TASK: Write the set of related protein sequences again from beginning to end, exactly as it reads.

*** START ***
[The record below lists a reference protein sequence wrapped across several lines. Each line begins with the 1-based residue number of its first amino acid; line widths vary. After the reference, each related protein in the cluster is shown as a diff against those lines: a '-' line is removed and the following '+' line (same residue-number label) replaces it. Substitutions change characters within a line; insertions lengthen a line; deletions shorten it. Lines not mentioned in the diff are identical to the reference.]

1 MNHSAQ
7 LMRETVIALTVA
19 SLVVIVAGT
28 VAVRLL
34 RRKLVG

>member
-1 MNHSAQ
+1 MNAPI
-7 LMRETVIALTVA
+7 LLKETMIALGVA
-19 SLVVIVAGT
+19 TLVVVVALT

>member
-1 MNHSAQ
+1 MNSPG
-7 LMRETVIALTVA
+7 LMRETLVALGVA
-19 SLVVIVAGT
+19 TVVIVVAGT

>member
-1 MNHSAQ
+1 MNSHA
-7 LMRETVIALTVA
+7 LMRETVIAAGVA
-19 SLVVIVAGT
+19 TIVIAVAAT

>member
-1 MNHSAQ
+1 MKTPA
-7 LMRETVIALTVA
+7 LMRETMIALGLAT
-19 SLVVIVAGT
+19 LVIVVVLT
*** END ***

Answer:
[The record below lists a reference protein sequence wrapped across several lines. Each line begins with the 1-based residue number of its first amino acid; line widths vary. After the reference, each related protein in the cluster is shown as a diff against those lines: a '-' line is removed and the following '+' line (same residue-number label) replaces it. Substitutions change characters within a line; insertions lengthen a line; deletions shorten it. Lines not mentioned in the diff are identical to the reference.]

1 MNHSAQ
7 LMRETVIALTVA
19 SLVVIVAGT
28 VAVRLL
34 RRKLVG

>member
-1 MNHSAQ
+1 MNAPI
-7 LMRETVIALTVA
+7 LLKETMIALGVA
-19 SLVVIVAGT
+19 TLVVVVALT

>member
-1 MNHSAQ
+1 MNSPG
-7 LMRETVIALTVA
+7 LMRETLVALGVA
-19 SLVVIVAGT
+19 TVVIVVAGT

>member
-1 MNHSAQ
+1 MNSHA
-7 LMRETVIALTVA
+7 LMRETVIAAGVA
-19 SLVVIVAGT
+19 TIVIAVAAT

>member
-1 MNHSAQ
+1 MKTPA
-7 LMRETVIALTVA
+7 LMRETMIALGLAT
-19 SLVVIVAGT
+19 LVIVVVLT